Jim Swanson didn't expect to jump into crisis leadership mode three months into his new CIO role. But COVID-19 isn't slowing down his transformation efforts: If anything, they've accelerated

Jim Swanson writes in The Enterprisers Project, "When I stepped into the global CIO role at Johnson & Johnson last fall, I was profoundly inspired by the company's potential to positively impact human health. With an already-solid IT foundation, I was joining the world's largest healthcare company to leverage technology across Johnson & Johnson for the benefit of the patients and customers who count on us.

Little did I know that just three months into the job, the COVID-19 pandemic would change the world as we know it, and the work of IT leaders everywhere would become more important than ever before..."


Jim Swanson didn't expect to jump into crisis leadership mode three months into his new CIO role. But COVID-19 isn't slowing down his transformation efforts: If anything, they've accelerated

Jim Swanson writes in The Enterprisers Project, "When I stepped into the global CIO role at Johnson & Johnson last fall, I was profoundly inspired by the company's potential to positively impact human health. With an already-solid IT foundation, I was joining the world's largest healthcare company to leverage technology across Johnson & Johnson for the benefit of the patients and customers who count on us.

Little did I know that just three months into the job, the COVID-19 pandemic would change the world as we know it, and the work of IT leaders everywhere would become more important than ever before..."


Experience of delivering digital change in the private sector means the PPF's IT chief is well positioned to lead transformation in a critical public sector organisation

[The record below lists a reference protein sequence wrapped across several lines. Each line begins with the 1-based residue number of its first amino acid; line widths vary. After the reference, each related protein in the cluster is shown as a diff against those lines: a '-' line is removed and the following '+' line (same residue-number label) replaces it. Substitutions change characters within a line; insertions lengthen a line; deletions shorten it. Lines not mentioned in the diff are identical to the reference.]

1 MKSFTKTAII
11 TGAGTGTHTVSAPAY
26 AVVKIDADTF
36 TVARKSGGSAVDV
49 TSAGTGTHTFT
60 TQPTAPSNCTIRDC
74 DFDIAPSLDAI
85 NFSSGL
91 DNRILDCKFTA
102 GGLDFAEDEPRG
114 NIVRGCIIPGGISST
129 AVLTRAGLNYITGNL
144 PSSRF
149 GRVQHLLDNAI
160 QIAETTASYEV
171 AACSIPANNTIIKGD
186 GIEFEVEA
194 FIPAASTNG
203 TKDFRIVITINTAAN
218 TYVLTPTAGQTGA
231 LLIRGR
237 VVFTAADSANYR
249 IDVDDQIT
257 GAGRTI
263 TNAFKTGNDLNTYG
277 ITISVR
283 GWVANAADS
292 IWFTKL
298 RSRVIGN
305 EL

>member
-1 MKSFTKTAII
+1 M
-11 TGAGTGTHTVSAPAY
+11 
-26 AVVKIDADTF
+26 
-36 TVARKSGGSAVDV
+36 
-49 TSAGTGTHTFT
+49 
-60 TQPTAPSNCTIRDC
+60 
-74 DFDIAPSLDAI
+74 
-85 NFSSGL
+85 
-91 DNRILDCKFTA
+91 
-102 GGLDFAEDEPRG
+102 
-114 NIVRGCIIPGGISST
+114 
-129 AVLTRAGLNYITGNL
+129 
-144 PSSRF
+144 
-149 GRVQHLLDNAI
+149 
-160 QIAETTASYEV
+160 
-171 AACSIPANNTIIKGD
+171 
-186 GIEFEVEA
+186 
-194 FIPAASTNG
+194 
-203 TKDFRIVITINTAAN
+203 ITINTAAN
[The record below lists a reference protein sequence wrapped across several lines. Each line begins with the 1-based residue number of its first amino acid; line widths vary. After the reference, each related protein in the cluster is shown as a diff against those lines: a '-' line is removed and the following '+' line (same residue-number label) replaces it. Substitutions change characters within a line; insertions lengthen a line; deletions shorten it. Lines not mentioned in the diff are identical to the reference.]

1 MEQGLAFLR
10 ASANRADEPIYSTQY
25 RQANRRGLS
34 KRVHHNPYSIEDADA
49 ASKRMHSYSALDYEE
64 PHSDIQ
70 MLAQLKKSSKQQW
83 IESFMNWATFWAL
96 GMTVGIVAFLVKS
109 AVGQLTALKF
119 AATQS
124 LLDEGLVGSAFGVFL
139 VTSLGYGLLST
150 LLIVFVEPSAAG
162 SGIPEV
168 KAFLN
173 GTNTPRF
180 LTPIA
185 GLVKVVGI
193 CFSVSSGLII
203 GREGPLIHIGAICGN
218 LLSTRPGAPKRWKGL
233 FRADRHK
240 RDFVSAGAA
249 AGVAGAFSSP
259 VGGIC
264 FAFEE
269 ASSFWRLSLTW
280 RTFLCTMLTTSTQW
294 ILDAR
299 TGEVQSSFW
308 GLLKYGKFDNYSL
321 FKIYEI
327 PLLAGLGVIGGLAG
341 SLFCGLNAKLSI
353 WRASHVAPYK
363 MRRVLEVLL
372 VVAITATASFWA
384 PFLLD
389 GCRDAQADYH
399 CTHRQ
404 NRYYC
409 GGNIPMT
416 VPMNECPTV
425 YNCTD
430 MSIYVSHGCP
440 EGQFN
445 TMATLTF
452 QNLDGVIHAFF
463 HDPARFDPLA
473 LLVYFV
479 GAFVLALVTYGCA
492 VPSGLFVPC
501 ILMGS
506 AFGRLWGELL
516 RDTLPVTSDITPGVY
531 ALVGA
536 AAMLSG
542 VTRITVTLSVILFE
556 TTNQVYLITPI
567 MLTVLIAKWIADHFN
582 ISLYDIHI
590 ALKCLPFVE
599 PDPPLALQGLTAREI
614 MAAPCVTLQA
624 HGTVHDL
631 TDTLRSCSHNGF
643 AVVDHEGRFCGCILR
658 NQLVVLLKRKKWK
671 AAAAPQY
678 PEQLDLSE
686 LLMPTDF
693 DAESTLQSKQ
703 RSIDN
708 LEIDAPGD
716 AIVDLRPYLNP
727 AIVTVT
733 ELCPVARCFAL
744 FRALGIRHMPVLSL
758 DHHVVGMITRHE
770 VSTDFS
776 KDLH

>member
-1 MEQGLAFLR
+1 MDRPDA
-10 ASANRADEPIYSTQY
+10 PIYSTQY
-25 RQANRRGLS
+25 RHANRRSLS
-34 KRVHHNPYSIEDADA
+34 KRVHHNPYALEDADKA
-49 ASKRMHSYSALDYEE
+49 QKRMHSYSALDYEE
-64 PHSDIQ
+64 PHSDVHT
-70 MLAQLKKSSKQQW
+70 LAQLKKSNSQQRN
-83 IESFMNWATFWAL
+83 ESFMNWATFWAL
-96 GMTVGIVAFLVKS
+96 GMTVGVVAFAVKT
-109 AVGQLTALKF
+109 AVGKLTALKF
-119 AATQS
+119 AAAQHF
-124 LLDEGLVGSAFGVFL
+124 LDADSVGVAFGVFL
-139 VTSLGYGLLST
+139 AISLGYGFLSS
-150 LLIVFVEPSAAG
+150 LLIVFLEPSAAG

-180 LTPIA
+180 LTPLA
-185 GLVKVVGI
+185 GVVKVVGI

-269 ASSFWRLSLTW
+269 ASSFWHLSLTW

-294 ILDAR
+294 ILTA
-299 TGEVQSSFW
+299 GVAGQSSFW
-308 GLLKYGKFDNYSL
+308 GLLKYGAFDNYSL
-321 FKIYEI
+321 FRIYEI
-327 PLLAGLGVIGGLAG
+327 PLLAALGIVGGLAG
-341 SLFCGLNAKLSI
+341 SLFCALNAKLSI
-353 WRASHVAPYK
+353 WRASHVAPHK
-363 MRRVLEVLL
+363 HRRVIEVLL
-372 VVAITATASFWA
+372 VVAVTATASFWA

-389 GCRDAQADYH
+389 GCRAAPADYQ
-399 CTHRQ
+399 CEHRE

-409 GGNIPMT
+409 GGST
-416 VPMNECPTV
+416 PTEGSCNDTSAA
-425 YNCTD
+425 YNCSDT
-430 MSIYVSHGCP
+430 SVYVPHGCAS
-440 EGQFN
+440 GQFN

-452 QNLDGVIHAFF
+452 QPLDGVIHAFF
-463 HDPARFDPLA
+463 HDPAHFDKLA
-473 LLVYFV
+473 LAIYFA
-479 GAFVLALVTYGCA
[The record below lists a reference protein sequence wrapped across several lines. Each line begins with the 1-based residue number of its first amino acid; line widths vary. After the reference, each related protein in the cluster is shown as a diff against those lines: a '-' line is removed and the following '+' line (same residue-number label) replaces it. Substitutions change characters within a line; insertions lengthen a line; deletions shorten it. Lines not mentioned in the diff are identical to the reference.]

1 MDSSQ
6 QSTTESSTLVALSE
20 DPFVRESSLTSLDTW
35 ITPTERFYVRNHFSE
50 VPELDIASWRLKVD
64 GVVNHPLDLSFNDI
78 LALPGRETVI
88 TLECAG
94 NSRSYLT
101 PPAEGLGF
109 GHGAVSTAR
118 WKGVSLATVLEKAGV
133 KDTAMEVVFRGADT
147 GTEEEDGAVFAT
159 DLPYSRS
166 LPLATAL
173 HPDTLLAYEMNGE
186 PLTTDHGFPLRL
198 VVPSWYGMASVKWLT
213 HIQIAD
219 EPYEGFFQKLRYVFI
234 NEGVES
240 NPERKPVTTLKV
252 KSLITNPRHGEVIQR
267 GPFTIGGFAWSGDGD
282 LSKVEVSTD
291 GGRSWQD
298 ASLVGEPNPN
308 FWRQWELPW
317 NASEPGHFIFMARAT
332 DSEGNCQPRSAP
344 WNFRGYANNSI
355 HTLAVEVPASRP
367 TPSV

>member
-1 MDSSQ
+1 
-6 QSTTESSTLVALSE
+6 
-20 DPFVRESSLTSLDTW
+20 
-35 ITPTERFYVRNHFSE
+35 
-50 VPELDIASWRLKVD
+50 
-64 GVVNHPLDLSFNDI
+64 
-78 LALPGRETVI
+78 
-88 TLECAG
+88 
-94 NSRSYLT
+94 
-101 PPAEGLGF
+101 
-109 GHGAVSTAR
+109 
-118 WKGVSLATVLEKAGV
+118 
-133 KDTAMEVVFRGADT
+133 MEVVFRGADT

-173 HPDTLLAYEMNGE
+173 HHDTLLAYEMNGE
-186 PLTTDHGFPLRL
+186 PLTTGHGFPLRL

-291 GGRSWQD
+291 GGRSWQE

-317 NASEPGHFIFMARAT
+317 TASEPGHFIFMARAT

"Simon Liste, chief information technology officer (CITO) at the Pension Protection Fund (PPF), is using his experience of leading digital transformation in a range of businesses and sectors to bring change to a public sector organisation," writes Mark Samuels in ComputerWeekly.

"Set up by the Pensions Act 2004, the PPF protects millions of people throughout the UK who belong to defined-benefit pension schemes. If their employers go bust, and their pension schemes cannot afford to pay what they had promised, the PPF pays compensation for the lost pensions..."


Experience of delivering digital change in the private sector means the PPF's IT chief is well positioned to lead transformation in a critical public sector organisation

"Simon Liste, chief information technology officer (CITO) at the Pension Protection Fund (PPF), is using his experience of leading digital transformation in a range of businesses and sectors to bring change to a public sector organisation," writes Mark Samuels in ComputerWeekly.

"Set up by the Pensions Act 2004, the PPF protects millions of people throughout the UK who belong to defined-benefit pension schemes. If their employers go bust, and their pension schemes cannot afford to pay what they had promised, the PPF pays compensation for the lost pensions..."

See all Archived IT News - CxO articles See all articles from this issue